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Home / Uncategorized / Landlord Insurance / Summer budget landlord tax now law

  • Jason McClean
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AFTER all the arguments, resistance and real concerns raised by numerous professional organisations and property experts, the Government has ignored the lot and made the Summer Budget landlord tax law on 18th November (read about it here)when it received Royal Assent and landlords will now be facing increased tax payments starting in 2017.

Basically, all landlords with mortgages will be hit hard by the landlord tax. Any interest costs they pay will no longer be allowed as expenses and they will be taxed on turnover rather than profit. If you own your let property outright then there will be no change for you – except with mortgaged landlords selling up you may be able to cash in on lower supply which means higher rents. You may even want to buy some properties from distressed landlords looking to sell before they get hit by high mortgage costs and tax at the same time. For many it could mean financial ruin.

Looming interest rate hikes will compound the new tax problem. As mortgaged landlords see costs rise, so will their taxes, when in effect, their profits are falling. For many the only answer will be to sell up or hike rents. I would expect rent hikes to accompany a fall in supply and wealthy landlords without mortgages will benefit. We can also expect big corporations to now step into the let property sector, because businesses can still treat interest payments as costs, so will have a significant advantage over the private landlords with mortgages.

But there are other solutions and here is where I am at personally with my seven buy to let properties.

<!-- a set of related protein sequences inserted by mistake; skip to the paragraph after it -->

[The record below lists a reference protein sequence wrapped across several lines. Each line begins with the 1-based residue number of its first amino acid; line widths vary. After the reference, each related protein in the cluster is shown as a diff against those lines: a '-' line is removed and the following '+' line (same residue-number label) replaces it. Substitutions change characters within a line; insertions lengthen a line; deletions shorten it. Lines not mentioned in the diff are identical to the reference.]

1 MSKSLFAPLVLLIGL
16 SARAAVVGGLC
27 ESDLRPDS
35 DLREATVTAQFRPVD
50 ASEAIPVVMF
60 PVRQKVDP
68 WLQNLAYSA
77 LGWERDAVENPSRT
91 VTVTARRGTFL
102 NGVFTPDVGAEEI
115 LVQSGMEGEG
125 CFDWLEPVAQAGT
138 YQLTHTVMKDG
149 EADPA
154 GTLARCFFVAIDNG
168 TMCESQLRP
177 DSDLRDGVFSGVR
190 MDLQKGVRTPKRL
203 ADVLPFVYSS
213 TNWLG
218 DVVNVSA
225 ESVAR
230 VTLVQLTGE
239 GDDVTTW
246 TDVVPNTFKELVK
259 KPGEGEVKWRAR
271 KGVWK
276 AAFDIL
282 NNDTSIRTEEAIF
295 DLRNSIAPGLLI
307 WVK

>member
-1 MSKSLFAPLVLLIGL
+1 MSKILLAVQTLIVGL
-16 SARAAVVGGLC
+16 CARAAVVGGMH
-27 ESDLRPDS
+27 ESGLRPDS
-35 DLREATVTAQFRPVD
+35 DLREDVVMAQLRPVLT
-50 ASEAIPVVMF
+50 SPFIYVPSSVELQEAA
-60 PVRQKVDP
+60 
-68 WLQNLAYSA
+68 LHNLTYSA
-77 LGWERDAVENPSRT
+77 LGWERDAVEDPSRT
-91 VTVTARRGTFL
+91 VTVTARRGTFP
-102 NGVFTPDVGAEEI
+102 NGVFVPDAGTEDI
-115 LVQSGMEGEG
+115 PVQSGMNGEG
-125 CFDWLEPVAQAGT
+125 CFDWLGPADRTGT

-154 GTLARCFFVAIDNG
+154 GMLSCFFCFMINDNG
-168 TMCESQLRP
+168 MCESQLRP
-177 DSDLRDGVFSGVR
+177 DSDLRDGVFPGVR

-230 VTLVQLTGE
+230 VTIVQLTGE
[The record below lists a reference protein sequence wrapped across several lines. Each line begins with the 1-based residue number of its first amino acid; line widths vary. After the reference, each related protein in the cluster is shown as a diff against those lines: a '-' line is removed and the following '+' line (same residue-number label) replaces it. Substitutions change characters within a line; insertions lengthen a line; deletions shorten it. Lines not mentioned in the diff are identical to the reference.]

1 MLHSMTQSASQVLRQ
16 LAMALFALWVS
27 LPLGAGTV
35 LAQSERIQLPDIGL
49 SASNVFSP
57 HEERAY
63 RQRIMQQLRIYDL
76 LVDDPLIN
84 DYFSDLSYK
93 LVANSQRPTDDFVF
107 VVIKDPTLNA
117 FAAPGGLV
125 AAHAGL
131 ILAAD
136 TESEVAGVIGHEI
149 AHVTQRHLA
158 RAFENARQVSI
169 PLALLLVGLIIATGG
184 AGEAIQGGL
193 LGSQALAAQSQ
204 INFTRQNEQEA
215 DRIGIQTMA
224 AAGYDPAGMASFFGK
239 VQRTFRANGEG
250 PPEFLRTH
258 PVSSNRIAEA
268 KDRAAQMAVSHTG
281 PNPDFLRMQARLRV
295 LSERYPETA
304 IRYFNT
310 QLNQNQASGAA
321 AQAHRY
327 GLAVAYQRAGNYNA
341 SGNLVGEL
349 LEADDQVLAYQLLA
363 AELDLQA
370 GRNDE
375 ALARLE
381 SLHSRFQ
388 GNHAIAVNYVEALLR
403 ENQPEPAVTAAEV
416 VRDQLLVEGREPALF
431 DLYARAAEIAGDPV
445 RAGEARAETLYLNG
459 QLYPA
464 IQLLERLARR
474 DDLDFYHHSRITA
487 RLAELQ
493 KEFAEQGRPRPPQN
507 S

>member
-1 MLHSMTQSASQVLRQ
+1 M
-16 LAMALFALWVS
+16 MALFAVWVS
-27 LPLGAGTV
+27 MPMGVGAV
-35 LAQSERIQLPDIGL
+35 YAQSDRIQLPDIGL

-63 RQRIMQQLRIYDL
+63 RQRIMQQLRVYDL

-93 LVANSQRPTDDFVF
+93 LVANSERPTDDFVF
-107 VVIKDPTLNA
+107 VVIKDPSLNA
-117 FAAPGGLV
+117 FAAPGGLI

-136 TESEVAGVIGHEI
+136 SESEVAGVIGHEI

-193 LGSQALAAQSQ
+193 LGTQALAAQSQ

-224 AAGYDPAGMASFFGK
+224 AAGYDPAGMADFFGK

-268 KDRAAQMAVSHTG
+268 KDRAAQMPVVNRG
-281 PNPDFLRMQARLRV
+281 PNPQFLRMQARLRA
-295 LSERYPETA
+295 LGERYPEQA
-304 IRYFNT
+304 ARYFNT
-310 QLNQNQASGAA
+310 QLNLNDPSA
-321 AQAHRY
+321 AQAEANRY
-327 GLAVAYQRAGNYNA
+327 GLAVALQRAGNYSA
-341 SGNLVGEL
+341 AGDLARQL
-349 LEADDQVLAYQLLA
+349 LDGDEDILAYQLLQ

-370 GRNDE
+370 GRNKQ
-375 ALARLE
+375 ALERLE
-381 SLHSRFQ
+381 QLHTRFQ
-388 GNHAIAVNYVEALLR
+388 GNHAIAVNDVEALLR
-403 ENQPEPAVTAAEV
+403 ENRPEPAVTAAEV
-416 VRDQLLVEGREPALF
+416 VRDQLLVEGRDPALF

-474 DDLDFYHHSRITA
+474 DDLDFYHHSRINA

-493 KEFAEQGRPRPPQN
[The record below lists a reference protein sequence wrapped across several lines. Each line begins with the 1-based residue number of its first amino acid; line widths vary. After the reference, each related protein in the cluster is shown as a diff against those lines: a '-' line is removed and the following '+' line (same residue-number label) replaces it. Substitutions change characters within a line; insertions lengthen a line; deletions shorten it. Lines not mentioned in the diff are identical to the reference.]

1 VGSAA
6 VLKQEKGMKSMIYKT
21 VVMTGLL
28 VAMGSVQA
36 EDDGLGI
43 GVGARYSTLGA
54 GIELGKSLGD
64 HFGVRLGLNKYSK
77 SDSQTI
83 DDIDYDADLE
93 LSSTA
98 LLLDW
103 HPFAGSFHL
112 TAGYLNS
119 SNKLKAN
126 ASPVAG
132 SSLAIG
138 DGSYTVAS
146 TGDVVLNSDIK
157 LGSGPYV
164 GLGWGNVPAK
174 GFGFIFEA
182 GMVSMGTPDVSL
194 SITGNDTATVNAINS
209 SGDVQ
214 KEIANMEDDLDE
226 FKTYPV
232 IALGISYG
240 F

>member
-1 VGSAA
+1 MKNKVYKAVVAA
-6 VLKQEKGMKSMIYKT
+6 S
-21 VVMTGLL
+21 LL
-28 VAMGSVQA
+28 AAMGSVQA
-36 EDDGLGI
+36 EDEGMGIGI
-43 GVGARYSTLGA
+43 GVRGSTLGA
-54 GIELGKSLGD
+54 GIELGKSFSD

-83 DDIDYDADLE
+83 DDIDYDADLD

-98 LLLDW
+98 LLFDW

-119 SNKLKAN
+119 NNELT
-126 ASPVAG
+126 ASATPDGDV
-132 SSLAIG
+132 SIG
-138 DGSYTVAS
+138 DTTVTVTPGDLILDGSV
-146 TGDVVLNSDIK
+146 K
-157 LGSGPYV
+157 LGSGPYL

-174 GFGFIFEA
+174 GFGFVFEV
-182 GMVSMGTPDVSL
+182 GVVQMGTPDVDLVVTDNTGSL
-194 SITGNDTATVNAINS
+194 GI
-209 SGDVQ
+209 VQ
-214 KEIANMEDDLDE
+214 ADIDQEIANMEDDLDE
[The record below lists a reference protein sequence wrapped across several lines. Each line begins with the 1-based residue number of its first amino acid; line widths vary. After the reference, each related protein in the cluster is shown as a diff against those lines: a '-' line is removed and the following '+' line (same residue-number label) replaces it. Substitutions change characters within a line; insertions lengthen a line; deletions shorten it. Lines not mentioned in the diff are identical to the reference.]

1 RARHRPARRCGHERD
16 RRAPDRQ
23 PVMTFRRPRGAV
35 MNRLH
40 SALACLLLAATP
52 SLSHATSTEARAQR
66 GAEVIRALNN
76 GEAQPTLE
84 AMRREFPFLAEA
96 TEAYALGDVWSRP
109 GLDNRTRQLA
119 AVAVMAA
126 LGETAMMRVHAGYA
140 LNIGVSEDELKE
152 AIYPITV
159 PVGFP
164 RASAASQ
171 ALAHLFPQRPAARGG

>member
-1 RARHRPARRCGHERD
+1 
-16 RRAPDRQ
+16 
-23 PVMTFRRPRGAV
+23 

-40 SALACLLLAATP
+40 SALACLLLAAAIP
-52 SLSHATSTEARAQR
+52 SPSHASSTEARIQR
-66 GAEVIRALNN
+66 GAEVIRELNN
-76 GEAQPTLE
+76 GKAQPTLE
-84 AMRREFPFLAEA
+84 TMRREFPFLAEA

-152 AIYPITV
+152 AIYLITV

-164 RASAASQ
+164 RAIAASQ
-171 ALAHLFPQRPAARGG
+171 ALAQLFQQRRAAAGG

1: If all else remains the same, then because I am a lower rate tax payer, my tax bill will only rise by £300 in 2020 when it come into effect – according to my accountant. I worry about the compounding effect of interest rate hikes though, so I am taking the below action.

2: I will regiment 12-month annual rent increases on all my properties. Several of these have not increased for years as I am happy with return and tenants. That is no longer possible.

3: I will pay down mortgages as fast as possible. I will use my own cash reserves in 2020 just before the impact would hit me. By then I will have cash reserves to buy 2 of my properties outright, saving the rent earned for that purpose.

4: The remaining five properties – I may well sell 2-3 of them to buy the others outright. But I will reserve judgement dependant on the state of the retail market and interest rates. As long as interest rates remain low or offset by rent increases then I will keep the properties.

5: To switch into a company would not make sense. The refinancing costs alone would be £10,000 and then withdrawing the money would be taxed after corporation tax, so heavily taxed. And CGT applies as well. Compare that to a current £300 per year tax addition and it is a no brainer to avoid putting them in a company.

Saying that, as I am a business owner, I will hopefully continue to work and any earnings I can retain in the business rather than drawing. That way I can hopefully manage my income over the coming years and avoid the landlord tax as much as possible.

Everyone will need their own strategy. The next action I will take will be to do my best to oust the Conservative Government at the next election, they have attacked my pension and are penalising me for entrepreneurship. Shame on them.

Jason McClean
www.thepropertyinsurer.co.uk

Landlord tax betrayal

Landlord tax betrayal

I am a director of the Property Insurer and Property Landlord. We tell it how it really is. Yes property insurance can be boring , but our job is to make it more interesting, useful and above all save you money!

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